Chapter 10: Drying Processes in the Formation of Bloodstains at Crime Scenes
Published:01 Jun 2022
M. Jermy, C. Knock, S. Michielsen, F. Smith, R. Rough, T. de Castro, ... D. Brutin, in Drying of Complex Fluid Drops: Fundamentals and Applications, ed. D. Brutin and K. Sefiane, The Royal Society of Chemistry, 2022, ch. 10, pp. 171-190.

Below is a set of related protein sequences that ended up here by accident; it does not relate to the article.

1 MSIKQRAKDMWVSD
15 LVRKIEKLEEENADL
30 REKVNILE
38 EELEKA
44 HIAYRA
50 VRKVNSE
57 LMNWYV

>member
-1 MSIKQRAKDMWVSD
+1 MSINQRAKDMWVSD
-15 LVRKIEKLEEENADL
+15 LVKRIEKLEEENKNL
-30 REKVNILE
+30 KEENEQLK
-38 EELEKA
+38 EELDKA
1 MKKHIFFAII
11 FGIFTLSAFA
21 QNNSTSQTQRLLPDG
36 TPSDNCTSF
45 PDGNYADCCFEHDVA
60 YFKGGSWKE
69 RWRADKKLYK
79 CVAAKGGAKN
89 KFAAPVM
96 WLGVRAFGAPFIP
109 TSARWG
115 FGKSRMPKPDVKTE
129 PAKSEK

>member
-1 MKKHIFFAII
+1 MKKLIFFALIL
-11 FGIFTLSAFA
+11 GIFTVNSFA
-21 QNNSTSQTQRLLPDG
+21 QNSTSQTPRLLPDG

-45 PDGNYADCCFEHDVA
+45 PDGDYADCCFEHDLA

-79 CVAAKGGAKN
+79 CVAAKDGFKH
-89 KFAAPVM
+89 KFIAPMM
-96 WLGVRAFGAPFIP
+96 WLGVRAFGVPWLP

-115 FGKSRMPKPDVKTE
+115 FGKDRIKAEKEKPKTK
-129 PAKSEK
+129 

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Dried blood stains are of value in reconstructing the sequence of events at crime scenes. Valuable information is contained in the size, shape and pattern of stains. This chapter describes the spreading, splashing and drying process in small stains and large pools. Drying proceeds through multiple stages as the red blood cells and other non-volatile constituents concentrate. Clotting and/or serum separation can occur. Drying on nonporous surfaces proceeds through well-understood stages featuring red blood cell motion on internal currents, gelation, further desiccation and sometimes cracking of the solidified stains. Drying on porous surfaces is less well understood. Fabrics are particularly important forensically. Recent work to understand the relationship between fabric structure and the shape and size of dried stains is described.